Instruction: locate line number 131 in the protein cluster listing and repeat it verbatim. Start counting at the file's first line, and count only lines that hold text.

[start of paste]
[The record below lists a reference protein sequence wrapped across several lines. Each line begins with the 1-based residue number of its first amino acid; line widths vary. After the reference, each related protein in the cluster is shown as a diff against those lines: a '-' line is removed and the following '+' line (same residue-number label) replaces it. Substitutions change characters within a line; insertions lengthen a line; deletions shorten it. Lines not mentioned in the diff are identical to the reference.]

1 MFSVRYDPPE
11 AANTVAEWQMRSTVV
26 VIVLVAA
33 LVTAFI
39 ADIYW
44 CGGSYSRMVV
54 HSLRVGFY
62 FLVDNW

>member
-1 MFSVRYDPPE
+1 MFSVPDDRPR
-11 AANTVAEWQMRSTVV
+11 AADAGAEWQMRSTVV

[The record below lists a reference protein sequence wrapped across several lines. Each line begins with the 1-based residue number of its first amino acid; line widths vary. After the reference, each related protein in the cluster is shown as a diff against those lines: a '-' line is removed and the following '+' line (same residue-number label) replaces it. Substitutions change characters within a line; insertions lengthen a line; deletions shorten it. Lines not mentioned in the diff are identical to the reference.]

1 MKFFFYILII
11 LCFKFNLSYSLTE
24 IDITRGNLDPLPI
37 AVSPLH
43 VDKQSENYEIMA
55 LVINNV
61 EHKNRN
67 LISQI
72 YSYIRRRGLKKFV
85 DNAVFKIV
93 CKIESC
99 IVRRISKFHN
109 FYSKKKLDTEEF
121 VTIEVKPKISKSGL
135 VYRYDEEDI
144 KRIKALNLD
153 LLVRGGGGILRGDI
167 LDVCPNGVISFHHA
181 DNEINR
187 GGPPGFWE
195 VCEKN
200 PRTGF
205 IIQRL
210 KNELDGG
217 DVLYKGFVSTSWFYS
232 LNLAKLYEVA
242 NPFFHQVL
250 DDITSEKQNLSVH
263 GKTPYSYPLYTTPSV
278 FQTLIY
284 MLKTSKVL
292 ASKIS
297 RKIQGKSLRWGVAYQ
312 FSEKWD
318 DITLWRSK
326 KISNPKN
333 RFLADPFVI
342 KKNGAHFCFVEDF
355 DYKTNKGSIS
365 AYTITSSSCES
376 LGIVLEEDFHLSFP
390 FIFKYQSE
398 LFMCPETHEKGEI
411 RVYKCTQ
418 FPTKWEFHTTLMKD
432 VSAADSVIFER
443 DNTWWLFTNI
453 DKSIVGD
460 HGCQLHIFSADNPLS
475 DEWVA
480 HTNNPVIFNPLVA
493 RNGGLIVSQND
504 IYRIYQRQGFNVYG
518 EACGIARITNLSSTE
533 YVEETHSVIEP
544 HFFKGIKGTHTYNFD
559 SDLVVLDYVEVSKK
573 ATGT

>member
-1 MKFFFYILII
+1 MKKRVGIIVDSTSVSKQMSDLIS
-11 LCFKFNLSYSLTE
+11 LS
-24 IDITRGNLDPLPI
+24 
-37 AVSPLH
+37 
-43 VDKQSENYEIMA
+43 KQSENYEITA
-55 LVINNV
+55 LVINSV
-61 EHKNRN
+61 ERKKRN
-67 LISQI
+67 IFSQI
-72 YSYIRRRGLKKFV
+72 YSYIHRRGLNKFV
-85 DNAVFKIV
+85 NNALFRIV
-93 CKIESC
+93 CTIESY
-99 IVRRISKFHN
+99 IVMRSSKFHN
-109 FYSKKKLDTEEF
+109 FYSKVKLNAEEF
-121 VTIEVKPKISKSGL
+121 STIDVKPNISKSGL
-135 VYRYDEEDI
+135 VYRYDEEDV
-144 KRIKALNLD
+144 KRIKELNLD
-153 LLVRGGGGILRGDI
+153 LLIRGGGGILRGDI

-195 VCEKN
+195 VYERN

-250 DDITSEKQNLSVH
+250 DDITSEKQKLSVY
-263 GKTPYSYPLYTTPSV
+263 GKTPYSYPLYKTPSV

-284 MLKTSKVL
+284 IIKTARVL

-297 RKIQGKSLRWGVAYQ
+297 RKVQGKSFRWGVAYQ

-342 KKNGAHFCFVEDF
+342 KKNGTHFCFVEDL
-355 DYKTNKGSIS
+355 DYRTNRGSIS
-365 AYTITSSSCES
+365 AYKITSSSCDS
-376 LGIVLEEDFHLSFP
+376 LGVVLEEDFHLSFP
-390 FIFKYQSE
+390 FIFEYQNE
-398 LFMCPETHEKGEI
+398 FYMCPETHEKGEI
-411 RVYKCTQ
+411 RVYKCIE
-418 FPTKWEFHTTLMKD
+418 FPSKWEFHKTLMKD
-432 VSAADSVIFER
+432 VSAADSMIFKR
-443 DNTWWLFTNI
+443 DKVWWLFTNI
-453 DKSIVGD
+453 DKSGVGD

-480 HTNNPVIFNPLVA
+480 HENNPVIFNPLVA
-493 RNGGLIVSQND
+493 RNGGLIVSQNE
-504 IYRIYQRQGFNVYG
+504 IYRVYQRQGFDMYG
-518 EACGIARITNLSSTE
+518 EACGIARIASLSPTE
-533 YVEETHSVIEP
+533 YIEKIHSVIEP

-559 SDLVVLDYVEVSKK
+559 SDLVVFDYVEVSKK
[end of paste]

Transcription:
-411 RVYKCTQ